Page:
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The questions at issue between certain geological schools refer only to a difference in the degree, not in the hind, of action supposed. The case is essentially distinct from any chimera of universal catastrophes and convulsive paroxysms.

Volcanic action, in a single day, has been known to raise a hill of some hundreds of feet in height. The elevation of a mountain peak of as many thousands may be ascribed by one geologist to the sudden action of volcanic energy a thousand times as great; by another, to an equal force acting through a thousand days. The probable reasoning in support of either supposition, must be made out from concurrent circumstances. But the important point is, that in either case, the theorist is not departing from known analogies and real causes. The man who should contend that the volcanic appearance of the mountain, together with all the marks of upheaving and disruption, are delusive, and that the whole was formed at once out of primaeval chaos, exactly in its present condition, would be fairly divested of all claim to the title of a geologist, or of a rational inquirer.

The question respecting the explanation of geological phenomena solely by existing causes, seems, like many other controversies, to be in a great degree, dependent on the meaning of terms. It has been contended that we ought to appeal as much to unlimited force as to unlimited time. But it appears to me that the unlimited extension in time of the operation of known causes is an assumption essentially distinct from that of an unlimited extension in intensity, this last being precisely that which would place them beyond the limits of known and real causes. It is undoubtedly true that we know causes only by their effects, and must infer the magnitude of the cause from the nature of the effects witnessed; but the very question is, whether we are to derive this magnitude by the multiplication of the time or the force. And (unless where there is positive evidence of the suddenness of the effect from collateral circumstances,) the former is the method which alone seems to bring us within the dominion of known causes.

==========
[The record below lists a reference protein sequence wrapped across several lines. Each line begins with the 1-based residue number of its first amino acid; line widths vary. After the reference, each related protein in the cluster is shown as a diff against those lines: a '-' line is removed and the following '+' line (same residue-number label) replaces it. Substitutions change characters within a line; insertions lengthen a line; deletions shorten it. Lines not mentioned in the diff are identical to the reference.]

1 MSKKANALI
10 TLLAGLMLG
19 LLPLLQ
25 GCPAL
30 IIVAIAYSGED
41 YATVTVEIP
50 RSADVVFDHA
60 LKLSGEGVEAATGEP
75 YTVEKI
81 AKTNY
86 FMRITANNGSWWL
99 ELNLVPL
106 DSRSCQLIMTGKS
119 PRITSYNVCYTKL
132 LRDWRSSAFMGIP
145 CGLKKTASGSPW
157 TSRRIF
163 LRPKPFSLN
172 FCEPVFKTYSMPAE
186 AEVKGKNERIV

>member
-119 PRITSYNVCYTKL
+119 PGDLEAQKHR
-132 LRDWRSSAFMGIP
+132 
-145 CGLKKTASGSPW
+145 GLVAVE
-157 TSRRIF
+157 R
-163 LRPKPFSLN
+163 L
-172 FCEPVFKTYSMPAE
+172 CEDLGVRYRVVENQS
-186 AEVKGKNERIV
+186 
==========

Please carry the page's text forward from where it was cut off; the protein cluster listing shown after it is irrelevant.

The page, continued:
Again, even those theorists who have been most disposed to adopt the supposition of sudden and enormous paroxysms of volcanic and diluvial action in the earlier stages of the condition of the earth, have never supposed them as extending over more than certain limited regions of the earth at one time. In fact, all the changes of which we have evidence in past epochs, have been manifestly local. And the operation of existing causes is confined to a series of the like partial and local alterations. Thus no sound inductive geologist at the present day can admit anything like an universal simultaneous formation; nor find support for any theory of a sudden cosmogony, applying at once to the entire surface of the present dry land. One small portion after another has been successively elevated and peopled with vegetable and animal life; again, in the course of profoundly-adjusted changes, to be obliterated and overwhelmed, while another has been in progressive advance.

In all such cases, then, the observed fact or result is referred as a particular case or species to some real existing genus or class of natural operations, and not left as a peculiar anomalous event, sui generis, or referred to arbitrary agency.